Remember Last Night? (1935) — A wannabe Thin Man where a bunch of fancy couples get so drunk they can’t recall their party, which confuses things when they find the host dead the next morning. Weird because it’s directed by James Whale, much more famous for his classic horror work (The Bride of Frankenstein). That influence is most obvious during the hypnotism scene, when a scary-looking quack shows up to help them find out what happened. The police officer on scene, meanwhile, spends his time taking drinks out of his suspects’ hands instead of solving the crime. Some of the content — such as the way none of them worry about the risk of drunk driving — will be shocking in unintended ways to today’s viewer. Amazing sets of huge rooms, some funny wisecracks, but marred by a horrendous blackface scene.
Song of the South (1946) — Racism aside — and that’s tough to do, since it permeates the film — this is not a very good movie. Excellent performance by James Baskett (Uncle Remus), but everything else is played too broadly and ham-handedly. I still wish it was available on DVD, because the animation is nice and the movie is historically important.
… All The Marbles — Predictable women’s wrestling movie about underdogs struggling to be recognized. The movie works on several levels, though, since I thought the actresses’ story, exploited by the filmmakers into topless shots, reflected the struggles of the characters within the film. I’m also told that the wrestling is some of the best available on film.
Bring It On: Fight to the Finish — The fifth (and last so far) in the series. These cheerleading movies are silly and disposable, but they do feature lots of different girls working together to accomplish something. It’s a pleasure to see such active women caring about something other than getting a guy (although there’s romance, too); plus, the movies consider various cultural viewpoints (even in broad terms). This one’s about an East LA Latina (Christina Millian) who moves to a more affluent Malibu suburb when her mother remarries. Her team of leftovers competes with the rich kids and their white cheer captain.
Catwoman — Well, now I can say I’ve seen it. I bought this one for our collection of superhero movies on DVD, but I was surprised to find lots of intriguing ideas here, with Sharon Stone resenting her husband for forcing her out as their beauty product’s model due to age. Why does Catwoman always have to die to become a hero, though? I was also glad to get the half-hour history of Catwoman featurette hosted by Eartha Kitt featuring Julie Newmar, Adam West, Lee Meriwether, and Adrienne Barbeau (voice of the Animated Series version).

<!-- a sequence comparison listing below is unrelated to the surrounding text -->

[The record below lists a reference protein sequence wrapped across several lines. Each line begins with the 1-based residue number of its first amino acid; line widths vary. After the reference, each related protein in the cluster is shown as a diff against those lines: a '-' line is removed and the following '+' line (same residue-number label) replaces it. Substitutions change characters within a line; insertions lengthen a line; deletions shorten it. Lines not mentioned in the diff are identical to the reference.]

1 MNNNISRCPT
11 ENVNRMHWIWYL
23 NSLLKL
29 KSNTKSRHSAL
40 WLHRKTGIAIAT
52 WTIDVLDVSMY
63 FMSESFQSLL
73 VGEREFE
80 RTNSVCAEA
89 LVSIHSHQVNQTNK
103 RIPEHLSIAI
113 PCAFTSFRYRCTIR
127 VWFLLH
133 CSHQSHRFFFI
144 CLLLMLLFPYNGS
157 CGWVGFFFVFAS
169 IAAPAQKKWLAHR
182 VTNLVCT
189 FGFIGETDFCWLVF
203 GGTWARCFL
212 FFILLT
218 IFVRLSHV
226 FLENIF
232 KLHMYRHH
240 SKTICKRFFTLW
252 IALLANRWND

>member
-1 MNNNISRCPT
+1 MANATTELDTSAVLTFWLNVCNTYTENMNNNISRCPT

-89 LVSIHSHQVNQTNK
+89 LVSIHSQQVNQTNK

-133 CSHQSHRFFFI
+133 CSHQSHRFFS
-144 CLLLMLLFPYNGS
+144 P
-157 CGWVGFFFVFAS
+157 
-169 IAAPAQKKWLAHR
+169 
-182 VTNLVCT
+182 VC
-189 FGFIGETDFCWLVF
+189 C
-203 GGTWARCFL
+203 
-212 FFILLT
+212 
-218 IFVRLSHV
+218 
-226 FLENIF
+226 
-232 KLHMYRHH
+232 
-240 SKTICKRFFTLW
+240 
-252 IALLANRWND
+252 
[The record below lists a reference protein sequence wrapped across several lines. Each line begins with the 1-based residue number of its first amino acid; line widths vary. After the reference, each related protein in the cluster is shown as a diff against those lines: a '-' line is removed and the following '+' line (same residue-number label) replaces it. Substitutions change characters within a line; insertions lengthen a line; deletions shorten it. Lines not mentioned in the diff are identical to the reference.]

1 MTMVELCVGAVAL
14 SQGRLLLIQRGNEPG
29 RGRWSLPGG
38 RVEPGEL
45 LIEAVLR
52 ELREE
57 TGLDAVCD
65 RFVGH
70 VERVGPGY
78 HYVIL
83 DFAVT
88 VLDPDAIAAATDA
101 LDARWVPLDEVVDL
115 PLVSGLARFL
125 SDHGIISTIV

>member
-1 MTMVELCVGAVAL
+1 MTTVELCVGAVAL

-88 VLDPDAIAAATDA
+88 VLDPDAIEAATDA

Chicken Run — I love Aardman’s movies. Their characters are so cute and funny, even when there’s an odd undertone. Here, it’s how the chickens trying to escape from a factory farm are compared to the POWs in The Great Escape.
Cougar Town Season 2 — I hadn’t realized how much I missed these characters, so I’m glad they’re back on TV. This and Chuck are the best evidence that the idea that your show will be ruined if you get the main couple together is just plain wrong (and an excuse for lazy writing). With the development of the romance between Jules (Courtney Cox) and Grayson (Josh Hopkins, whom I’ve enjoyed watching since Swingtown), the show has only continued to improve.
Cruel Intentions 2 — I watched it because it has Amy Adams (in her third film, playing the Sarah Michelle Gellar role) and Keri Lynn Pratt in it. Reworked version of the Manchester Prep spinoff of the original movie, intended as a TV series until the networks realized that level of sex and perversion wasn’t going to fly on network TV.